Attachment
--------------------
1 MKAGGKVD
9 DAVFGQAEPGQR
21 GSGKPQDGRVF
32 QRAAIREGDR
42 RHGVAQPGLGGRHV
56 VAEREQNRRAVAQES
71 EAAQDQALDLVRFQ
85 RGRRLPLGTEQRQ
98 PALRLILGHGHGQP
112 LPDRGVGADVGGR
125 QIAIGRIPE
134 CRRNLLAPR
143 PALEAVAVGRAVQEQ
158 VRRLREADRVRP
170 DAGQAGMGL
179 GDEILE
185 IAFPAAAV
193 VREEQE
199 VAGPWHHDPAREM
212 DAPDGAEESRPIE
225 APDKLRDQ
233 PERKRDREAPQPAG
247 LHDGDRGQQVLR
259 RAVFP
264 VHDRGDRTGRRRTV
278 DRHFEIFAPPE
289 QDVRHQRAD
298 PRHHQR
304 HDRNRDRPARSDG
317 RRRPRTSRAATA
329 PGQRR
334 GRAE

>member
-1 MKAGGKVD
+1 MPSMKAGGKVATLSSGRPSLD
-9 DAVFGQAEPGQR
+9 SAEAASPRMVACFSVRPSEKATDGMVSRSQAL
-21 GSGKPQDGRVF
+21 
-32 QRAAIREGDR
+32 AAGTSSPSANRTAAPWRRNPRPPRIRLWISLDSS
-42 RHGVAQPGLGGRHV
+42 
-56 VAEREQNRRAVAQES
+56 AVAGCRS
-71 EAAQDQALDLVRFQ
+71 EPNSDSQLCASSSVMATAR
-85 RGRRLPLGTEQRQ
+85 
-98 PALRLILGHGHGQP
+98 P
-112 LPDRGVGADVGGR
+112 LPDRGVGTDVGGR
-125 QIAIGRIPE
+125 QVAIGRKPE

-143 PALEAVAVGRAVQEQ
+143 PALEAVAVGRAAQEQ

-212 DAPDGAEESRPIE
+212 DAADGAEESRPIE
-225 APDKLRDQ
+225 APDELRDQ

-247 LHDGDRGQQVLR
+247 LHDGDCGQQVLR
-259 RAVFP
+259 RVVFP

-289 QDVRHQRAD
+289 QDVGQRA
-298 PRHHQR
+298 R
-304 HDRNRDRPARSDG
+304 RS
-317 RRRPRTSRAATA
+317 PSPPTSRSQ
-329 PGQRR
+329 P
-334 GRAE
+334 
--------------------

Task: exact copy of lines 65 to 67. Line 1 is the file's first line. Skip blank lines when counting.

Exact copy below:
+259 RVVFP

-289 QDVRHQRAD
+289 QDVGQRA